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1,809 hits 3.0 (1 vote) Share Favorite | Flag 10 years ago by gabcab

Do you think that China should adopt a variation of the Latin alphabet as a secondary writing system?
It has been attempted before, but mostly unsuccessfully; should they try again, and if so, is it worth the effort?


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10 yrs ago, 9 mos ago - Thursday 1/7/10 - 7:50:00 PM EST (GMT-5)
Can't say I care too much what they do. If they want to stick with their own writing, more power to them. It's a lot prettier anyway.
10 yrs ago, 8 mos ago - Friday 2/5/10 - 2:16:50 AM EST (GMT-5)
Why should they?

Why shouldnt we adopt chinese as a secondary writing system instead?
10 yrs ago, 8 mos ago - Friday 2/5/10 - 4:52:25 AM EST (GMT-5)
10 yrs ago, 8 mos ago - Friday 2/5/10 - 5:01:24 AM EST (GMT-5)
On Friday 2/5/10 - 2:16:50 AM im_special wrote:
Why should they? Why shouldnt we adopt chinese as a secondary writing system instead?


I think we do on signs in parts of London and stuff; if the UN and most tourists were speaking Chinese I wouldn't mind
10 yrs ago, 8 mos ago - Friday 2/5/10 - 7:54:42 AM EST (GMT-5)
On Friday 2/5/10 - 4:52:25 AM HardRocks wrote:
[image]


I doubt most Chinese people are using this everyday, though

Should it be introduced into everyday life is the question
10 yrs ago, 8 mos ago - Friday 2/5/10 - 9:38:29 AM EST (GMT-5)
Why anyone outside of China would care about this is beyond me.
10 yrs ago, 6 mos ago - Thursday 4/1/10 - 5:25:47 PM EST (GMT-5)
Im not gonna tell em, you tell em. Theres only 1.5 billion of em i think they sort of outnumber everybody else unless you want to start a nuclear war.
10 yrs ago, 6 mos ago - Thursday 4/1/10 - 5:52:12 PM EST (GMT-5)
What do they do in Hong Kong? Don't they use both English letters and Chinese characters on their signs?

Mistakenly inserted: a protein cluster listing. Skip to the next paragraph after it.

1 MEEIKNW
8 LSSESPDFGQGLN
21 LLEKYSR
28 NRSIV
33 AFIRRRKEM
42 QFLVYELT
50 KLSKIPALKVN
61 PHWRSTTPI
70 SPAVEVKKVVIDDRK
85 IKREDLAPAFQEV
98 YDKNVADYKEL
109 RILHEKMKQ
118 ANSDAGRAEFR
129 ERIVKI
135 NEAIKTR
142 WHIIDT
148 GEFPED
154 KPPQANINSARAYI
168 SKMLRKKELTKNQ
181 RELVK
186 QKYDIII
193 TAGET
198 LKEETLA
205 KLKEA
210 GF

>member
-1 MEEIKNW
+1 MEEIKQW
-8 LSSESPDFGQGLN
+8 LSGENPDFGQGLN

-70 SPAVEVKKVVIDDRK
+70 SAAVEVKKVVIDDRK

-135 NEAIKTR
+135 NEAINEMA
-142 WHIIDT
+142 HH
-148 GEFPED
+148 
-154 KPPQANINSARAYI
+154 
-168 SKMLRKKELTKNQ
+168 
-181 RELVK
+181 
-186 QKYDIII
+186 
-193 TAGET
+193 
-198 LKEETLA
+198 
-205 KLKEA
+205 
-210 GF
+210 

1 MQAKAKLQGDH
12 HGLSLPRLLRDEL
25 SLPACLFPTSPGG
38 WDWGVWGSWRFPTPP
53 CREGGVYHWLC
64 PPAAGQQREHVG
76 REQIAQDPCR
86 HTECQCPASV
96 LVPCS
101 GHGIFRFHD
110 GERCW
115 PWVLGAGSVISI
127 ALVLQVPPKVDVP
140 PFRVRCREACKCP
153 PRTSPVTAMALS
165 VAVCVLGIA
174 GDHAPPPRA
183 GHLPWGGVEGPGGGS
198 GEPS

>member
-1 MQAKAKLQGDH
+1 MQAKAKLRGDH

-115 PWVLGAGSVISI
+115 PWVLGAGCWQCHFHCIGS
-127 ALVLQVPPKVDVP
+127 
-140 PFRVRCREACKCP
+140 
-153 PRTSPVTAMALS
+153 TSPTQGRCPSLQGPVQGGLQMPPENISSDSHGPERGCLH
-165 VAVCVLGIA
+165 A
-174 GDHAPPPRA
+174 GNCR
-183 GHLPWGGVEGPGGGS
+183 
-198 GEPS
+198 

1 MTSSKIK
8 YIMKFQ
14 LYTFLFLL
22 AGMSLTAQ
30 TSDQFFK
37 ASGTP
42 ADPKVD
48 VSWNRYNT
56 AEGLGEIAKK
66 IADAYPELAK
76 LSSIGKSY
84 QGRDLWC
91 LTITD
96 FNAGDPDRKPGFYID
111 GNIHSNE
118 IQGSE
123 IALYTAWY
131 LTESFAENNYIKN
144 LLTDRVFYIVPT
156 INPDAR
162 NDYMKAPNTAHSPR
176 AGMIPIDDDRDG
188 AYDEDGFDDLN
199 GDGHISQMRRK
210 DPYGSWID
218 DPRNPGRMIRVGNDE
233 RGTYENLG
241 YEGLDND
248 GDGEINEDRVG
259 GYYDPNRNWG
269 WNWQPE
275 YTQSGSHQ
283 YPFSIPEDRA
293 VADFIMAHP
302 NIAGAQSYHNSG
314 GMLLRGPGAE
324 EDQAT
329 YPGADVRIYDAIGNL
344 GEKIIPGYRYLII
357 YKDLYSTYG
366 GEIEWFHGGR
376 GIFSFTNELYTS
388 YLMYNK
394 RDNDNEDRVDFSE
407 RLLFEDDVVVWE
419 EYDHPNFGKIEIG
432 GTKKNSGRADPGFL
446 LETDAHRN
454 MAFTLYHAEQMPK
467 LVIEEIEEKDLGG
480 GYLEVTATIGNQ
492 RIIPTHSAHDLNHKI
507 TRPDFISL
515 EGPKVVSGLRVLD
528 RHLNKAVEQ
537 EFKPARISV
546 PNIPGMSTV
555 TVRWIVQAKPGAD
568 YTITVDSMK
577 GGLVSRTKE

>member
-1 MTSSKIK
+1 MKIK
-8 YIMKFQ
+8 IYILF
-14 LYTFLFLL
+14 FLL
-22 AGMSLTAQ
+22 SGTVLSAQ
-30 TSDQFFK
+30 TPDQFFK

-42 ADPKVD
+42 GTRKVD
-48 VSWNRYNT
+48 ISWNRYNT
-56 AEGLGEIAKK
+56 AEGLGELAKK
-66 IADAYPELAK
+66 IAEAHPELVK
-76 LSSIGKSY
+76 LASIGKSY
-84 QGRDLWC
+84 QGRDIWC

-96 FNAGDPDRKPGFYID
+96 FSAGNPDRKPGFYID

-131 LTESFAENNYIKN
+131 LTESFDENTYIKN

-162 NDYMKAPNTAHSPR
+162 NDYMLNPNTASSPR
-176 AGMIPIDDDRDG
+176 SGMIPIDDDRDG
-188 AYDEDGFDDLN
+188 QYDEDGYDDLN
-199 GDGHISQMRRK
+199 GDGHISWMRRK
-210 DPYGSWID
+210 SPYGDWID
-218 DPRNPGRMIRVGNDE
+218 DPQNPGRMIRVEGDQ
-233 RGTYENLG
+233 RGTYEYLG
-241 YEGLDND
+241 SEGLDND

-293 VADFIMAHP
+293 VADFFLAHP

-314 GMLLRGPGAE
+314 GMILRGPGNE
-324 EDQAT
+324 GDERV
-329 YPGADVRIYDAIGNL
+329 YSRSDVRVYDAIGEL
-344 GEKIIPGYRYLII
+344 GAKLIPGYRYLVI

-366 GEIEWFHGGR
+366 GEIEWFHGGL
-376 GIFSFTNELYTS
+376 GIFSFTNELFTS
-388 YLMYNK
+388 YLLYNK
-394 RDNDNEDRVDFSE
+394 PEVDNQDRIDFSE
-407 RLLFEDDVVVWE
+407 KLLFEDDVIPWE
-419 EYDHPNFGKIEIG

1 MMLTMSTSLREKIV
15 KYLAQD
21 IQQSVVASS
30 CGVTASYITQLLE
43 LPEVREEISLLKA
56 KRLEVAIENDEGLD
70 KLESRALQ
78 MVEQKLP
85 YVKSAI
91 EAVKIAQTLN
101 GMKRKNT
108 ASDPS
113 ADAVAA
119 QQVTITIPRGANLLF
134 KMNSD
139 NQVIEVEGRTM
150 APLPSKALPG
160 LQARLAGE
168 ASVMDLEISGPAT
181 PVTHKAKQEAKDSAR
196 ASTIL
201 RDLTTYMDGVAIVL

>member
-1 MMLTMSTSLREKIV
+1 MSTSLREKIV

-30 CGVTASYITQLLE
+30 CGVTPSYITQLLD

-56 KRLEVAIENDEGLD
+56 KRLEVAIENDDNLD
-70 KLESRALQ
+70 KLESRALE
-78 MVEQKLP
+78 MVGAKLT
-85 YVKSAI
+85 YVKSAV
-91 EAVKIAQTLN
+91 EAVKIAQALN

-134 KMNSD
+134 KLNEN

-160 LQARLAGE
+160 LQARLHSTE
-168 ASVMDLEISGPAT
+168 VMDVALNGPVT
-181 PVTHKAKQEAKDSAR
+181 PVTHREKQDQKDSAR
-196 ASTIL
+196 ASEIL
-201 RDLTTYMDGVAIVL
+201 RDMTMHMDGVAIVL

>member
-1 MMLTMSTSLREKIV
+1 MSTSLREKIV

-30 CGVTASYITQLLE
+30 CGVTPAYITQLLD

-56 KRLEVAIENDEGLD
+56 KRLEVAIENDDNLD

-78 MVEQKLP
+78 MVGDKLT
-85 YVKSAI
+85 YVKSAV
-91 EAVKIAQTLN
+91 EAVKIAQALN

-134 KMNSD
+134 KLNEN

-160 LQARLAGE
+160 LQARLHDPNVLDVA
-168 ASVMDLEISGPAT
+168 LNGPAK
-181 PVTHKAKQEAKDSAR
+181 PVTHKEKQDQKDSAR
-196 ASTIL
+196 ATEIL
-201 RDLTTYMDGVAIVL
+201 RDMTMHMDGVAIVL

10 yrs ago, 6 mos ago - Thursday 4/1/10 - 7:41:28 PM EST (GMT-5)
I could see it simplifying computer input, but they get along fine as is. I see no advantage to it, so no.
10 yrs ago, 6 mos ago - Thursday 4/1/10 - 9:04:07 PM EST (GMT-5)
On Thursday 4/1/10 - 5:52:12 PM CowDung wrote:
What do they do in Hong Kong? Don't they use both English letters and Chinese characters on their signs?

Hong Kong is the exception to the rule. In addition to heavy use of pinyin, they also tend toward the traditional rather than simplified characters.

I do find the seeming lack of a phonetic writing system weird, though. At least with, say, Japanese, there is always hiragana to mark kanji characters phonetically (as furigana). As far as I know, there's not an equivalent in Chinese except pinyin.
10 yrs ago, 6 mos ago - Thursday 4/1/10 - 9:25:08 PM EST (GMT-5)
On Friday 2/5/10 - 4:52:25 AM HardRocks wrote:
[image]
On Friday 2/5/10 - 7:54:42 AM gabcab wrote:
I doubt most Chinese people are using this everyday, though Should it be introduced into everyday life is the question

They don't. Because they use Chinese characters. It works fine. Why fix it?
10 yrs ago, 6 mos ago - Thursday 4/1/10 - 10:08:24 PM EST (GMT-5)
On Thursday 4/1/10 - 5:52:12 PM CowDung wrote:
What do they do in Hong Kong? Don't they use both English letters and Chinese characters on their signs?
On Thursday 4/1/10 - 9:04:07 PM Malletman wrote:
Hong Kong is the exception to the rule. In addition to heavy use of pinyin, they also tend toward the traditional rather than simplified characters. I do find the seeming lack of a phonetic writing system weird, though. At least with, say, Japanese, there is always hiragana to mark kanji characters phonetically (as furigana). As far as I know, there's not an equivalent in Chinese except pinyin.


Do the Chinese characters have different phonetic 'readings'?

In Japanese, the same character usually has at least 2 phonetic 'readings'. It might make more sense to have the furigana so people know the correct reading for the character.



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